working from home during coronavirus pandemic

How to Work From Home During the Coronavirus Outbreak

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While the number of people working from home has tripled in the past 15 years, it’s grown leaps and bounds in the past several weeks, at least temporarily. With the likes of Facebook, Google and Amazon encouraging at least some of their employees to work remotely during the coronavirus outbreak, supporting the social distancing recommended by the CDC, you can bet the laptops are open and humming on kitchen counters and couches, amidst dirty breakfast dishes and laundry, across the country.

If you find yourself suddenly and unexpectedly working from home, you may be floundering with how to cope with some unique challenges. Here’s how to keep them from derailing your productivity:


You get up from your computer to get a glass of water and notice the dishwasher needs to be emptied. You spy a neighbor through your office window and remember she has your lawnmower, so you pop outside to chat with her (at least six feet away) about it. Suddenly, those domestic chores you avoid on the weekends seem really tempting.

To combat the ironic allure of cleaning the kitchen, develop tunnel vision. When you make a trip in there for water, don’t let your eyes or thoughts stray. Get your water and go back to work. You can schedule your own breaks away from your workspace to give in to those distractions. You can decide you’ll take a break to fold the laundry or walk the dog after a certain amount of time working or after you complete certain tasks.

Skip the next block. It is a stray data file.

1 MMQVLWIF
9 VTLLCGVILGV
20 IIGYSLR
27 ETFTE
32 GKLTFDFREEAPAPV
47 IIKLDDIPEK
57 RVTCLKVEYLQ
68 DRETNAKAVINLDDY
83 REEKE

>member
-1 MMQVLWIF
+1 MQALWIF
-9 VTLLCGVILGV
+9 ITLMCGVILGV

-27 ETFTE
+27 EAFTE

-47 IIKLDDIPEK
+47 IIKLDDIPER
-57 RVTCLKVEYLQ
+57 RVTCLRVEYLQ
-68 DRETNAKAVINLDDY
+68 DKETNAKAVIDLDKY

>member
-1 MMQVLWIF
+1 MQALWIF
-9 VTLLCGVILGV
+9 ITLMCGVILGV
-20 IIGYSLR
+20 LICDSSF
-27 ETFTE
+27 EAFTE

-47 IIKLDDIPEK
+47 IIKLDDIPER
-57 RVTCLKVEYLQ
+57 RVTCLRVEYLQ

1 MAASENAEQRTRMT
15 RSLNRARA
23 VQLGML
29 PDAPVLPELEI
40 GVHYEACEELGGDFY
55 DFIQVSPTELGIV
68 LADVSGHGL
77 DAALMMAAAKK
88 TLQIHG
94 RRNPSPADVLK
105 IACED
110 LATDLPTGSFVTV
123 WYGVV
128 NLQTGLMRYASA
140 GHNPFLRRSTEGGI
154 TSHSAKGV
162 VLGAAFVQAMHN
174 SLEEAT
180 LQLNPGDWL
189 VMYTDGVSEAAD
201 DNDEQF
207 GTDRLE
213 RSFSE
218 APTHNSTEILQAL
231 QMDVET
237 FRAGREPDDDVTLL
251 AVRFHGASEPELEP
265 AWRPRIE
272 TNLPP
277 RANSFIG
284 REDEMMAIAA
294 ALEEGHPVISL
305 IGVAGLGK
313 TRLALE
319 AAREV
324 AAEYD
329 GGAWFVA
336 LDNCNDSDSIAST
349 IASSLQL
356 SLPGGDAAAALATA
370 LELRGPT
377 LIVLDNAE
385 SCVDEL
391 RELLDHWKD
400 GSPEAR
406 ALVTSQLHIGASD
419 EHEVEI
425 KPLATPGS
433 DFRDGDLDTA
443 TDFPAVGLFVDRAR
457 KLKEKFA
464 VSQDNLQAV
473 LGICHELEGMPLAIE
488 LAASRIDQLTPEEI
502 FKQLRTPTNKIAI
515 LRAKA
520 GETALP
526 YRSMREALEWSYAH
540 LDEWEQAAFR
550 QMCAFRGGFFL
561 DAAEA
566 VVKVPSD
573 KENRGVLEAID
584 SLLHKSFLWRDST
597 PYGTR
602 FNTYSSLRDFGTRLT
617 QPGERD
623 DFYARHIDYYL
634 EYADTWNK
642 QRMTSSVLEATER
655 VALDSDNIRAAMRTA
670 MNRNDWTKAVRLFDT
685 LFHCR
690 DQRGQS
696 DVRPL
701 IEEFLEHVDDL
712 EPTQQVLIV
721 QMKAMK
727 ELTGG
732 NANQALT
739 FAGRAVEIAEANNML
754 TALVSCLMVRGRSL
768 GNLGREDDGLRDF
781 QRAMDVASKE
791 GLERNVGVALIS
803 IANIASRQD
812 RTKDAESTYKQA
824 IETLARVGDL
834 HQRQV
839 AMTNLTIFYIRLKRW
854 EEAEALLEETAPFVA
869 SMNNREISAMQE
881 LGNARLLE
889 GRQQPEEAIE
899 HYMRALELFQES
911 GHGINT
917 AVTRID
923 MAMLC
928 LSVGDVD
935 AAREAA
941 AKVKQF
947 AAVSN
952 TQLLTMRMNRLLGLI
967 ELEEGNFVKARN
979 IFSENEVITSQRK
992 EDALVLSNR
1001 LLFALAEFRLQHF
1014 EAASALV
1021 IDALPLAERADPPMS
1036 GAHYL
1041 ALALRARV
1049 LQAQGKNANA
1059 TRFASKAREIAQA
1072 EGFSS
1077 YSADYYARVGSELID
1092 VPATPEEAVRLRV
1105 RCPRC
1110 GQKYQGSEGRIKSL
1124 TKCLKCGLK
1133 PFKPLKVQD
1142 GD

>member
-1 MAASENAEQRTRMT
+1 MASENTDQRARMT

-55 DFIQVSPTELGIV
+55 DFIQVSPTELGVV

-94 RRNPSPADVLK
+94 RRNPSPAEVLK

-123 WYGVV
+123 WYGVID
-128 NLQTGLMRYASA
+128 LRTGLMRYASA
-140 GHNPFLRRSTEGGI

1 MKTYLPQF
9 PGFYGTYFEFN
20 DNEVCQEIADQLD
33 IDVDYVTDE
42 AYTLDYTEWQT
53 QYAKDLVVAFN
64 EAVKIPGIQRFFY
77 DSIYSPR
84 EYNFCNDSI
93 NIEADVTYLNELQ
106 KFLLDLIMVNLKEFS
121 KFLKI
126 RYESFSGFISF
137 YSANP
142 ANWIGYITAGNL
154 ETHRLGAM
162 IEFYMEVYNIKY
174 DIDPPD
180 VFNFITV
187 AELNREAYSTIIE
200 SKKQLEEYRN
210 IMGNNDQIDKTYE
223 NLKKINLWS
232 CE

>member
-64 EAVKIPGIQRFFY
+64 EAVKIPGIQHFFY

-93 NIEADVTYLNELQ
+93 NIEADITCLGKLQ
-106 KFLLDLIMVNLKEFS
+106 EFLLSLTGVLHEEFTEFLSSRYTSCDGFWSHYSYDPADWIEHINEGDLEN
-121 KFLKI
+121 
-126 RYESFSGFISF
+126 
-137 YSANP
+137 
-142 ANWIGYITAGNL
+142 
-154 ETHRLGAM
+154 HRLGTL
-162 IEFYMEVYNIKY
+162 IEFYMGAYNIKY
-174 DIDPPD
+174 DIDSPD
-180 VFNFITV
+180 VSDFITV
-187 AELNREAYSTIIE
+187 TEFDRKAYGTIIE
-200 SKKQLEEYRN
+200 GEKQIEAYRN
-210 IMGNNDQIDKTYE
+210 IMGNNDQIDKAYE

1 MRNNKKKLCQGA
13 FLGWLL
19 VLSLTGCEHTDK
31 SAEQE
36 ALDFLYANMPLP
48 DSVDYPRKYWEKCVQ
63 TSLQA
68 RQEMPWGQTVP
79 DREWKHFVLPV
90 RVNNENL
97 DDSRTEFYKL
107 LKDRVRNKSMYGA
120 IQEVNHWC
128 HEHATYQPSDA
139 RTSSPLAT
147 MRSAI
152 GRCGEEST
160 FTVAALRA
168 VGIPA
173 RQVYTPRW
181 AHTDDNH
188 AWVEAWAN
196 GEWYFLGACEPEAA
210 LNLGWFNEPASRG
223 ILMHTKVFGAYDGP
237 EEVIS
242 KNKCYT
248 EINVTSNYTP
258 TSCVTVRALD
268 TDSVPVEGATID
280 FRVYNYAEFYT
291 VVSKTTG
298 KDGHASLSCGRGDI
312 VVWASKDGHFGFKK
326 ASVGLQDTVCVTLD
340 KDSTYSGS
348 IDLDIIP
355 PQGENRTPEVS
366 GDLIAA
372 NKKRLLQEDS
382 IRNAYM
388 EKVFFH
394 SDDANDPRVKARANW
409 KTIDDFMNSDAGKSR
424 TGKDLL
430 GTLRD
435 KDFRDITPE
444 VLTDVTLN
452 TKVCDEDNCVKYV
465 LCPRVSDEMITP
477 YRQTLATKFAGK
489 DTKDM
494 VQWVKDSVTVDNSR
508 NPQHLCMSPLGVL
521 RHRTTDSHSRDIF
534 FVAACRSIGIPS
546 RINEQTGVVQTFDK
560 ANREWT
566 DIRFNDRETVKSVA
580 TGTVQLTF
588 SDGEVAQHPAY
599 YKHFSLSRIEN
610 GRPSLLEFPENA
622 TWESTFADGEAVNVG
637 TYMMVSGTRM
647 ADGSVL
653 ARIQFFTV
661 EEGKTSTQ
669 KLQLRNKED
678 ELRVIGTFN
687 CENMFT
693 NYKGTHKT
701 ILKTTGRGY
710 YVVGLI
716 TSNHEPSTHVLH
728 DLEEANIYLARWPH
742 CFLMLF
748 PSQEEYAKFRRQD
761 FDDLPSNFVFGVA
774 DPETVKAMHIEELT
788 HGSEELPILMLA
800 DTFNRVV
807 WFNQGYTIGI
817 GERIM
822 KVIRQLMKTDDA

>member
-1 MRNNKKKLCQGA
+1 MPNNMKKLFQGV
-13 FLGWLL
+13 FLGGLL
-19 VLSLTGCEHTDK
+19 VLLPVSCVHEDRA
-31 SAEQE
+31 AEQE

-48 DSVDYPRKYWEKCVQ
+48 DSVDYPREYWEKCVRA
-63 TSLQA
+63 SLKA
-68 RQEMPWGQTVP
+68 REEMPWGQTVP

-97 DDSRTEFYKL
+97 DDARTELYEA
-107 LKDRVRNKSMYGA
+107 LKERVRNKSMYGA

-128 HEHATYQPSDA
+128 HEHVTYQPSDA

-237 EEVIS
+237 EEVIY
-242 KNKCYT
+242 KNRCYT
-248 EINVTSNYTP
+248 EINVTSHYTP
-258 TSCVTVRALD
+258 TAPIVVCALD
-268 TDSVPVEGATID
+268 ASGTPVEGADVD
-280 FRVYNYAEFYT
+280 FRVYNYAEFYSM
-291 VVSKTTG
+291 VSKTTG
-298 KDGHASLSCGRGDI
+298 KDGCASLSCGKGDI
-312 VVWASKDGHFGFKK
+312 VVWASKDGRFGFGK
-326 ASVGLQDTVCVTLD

Unclear Boundaries

When you’re living and working in the same space, it can be easy for work to carry over into your personal time. You’ll remember someone you meant to email and sit down to do “just this one thing” at nine o’clock at night, and suddenly you’ve gotten pulled into several other tasks, spending hours working when you should be relaxing.

Make your work boundaries clearer with space and time. You can tell yourself you absolutely will not check in on work after 6pm or on weekends. If you have an office door you can close (with you on the outside), that will help enforce that self-made rule. If you don’t have a whole room for work, at least find a dedicated space so that when you’re in this chair or at that table, you are working, and when you are away from it, you’re off the clock.

Lack of Context in Communications

We’ve all lamented the lack of tone of voice when writing an email or sending a text, but when working from home, you rely a lot more on such indirect communications. It’s easy to misinterpret someone’s two-word response as annoyance or to misunderstand the facts entirely.

There are several ways to cope with this. Number one, proofread your own typed communication vigilantly to avoid misunderstandings. Two, don’t read too much into someone else’s written tone. Unless they are obviously angry, odds are a clipped response simply means they’re busy. Number three, ask for clarification when necessary instead of assuming things. And fourth, just pick up the phone and call them instead of sending a manuscript-length text.

Family Interference

If you live with other people, they’ll likely interrupt you. With other adults, a closed office door or a studious “I’m working” expression will do the trick. With kids, you’ll probably have to be more explicit. Put a sign on that door, or maybe on your forehead, stating that unless the house is on fire or someone needs to go to the hospital, you’re effectively not home. A promise of hanging out later, at a specific time so they know what to expect, can help younger kids respect these boundaries.


Photo by Charles Deluvio on Unsplash